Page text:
This Is Why I Won’t Join The CIA

From a post on John Schindler’s fabulous blog:

According to the report, the U.S. Government, with (unstated) IC support, in late 2009 began dispatching Venezuelan, Costa Rican, and Peruvian young people to Cuba to stir up trouble for Castro. Some posed as tourists, others as health care personnel, some of whom used an HIV prevention program as cover. But their mission, to “identify potential social-change actors,” never stood any chance of success.


What tough and realistic training did our operatives receive to fend off hard-charging Cuban CI before they were sent into the lion’s den? None. As the AP explains, “One said he got a paltry, 30-minute seminar on how to evade Cuban intelligence, and there appeared to be no safety net for the inexperienced workers if they were caught.” In other words: sayonara, sucker.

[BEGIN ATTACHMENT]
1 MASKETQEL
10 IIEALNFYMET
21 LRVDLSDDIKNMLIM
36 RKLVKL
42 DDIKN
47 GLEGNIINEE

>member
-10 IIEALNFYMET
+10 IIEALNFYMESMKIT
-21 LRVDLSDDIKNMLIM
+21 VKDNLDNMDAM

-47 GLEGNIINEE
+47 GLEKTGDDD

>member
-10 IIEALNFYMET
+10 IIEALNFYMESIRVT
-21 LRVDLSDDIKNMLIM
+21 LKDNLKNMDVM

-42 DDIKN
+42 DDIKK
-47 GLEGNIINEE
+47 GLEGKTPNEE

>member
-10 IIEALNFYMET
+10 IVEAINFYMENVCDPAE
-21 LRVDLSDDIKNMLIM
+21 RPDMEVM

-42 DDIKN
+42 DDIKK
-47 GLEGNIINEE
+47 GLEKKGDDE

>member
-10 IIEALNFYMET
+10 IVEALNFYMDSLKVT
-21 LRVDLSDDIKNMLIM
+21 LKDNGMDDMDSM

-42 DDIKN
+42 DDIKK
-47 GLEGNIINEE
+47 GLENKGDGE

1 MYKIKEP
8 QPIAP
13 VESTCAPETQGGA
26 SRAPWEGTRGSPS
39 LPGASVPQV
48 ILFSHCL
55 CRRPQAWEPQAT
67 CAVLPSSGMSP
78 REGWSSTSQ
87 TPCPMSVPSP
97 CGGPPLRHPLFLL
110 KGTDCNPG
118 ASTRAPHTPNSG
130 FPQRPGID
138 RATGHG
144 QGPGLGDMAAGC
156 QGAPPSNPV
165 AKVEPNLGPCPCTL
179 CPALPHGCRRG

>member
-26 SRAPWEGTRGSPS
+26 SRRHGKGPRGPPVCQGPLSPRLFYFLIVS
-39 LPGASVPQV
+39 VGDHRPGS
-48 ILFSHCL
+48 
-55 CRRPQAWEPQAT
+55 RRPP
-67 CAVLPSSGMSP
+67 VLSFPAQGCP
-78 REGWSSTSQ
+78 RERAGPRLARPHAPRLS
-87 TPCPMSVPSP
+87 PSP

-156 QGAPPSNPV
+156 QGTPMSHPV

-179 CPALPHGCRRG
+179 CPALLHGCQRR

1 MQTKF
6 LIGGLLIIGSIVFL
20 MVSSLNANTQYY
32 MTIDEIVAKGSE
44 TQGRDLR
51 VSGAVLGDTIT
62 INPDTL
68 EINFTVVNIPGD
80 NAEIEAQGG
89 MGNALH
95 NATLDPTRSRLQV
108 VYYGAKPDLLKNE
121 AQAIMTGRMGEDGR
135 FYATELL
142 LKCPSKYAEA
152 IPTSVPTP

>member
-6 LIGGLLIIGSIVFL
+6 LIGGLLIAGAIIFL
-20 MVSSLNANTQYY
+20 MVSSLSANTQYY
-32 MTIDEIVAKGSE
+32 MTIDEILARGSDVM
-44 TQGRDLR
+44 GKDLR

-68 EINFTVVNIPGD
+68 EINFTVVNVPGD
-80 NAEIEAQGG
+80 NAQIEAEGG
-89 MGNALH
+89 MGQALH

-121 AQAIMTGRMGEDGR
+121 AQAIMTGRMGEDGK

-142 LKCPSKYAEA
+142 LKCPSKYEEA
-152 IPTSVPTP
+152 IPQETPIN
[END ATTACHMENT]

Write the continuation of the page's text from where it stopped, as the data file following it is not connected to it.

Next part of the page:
The emphasis is mine. I call your attention to it because I don’t like that idea one bit. I know being a spy in an enemy country is inherently risky, but abandoning people to their fate is something that doesn’t sit well with me.

Ultimately, it’s the CIA’s loss because I have some mad Russian skillz over here, you know? But in all seriousness, there’s a special place in Hell for whomever made the decision not to at least train those agents properly.


2 thoughts on “This Is Why I Won’t Join The CIA

  1. Well as John Schindler reminds us, the CIA’s record on counterintelligence is quite
    inadequate, but as I reminded him, the AP is not the most reliable source on these
    matters, the DGI had a 30 year mole in the State Department, a scion of the Bell clan, Walter Myers, the DIA had a mole as well, Ana Belen Montes, whose work product was on the way to the Taliban, when she was nabbed,

    1. I’m sort of confused by this comment. I didn’t read the AP piece—are you saying it had wrong information? (That certainly wouldn’t be the first time that happened!)

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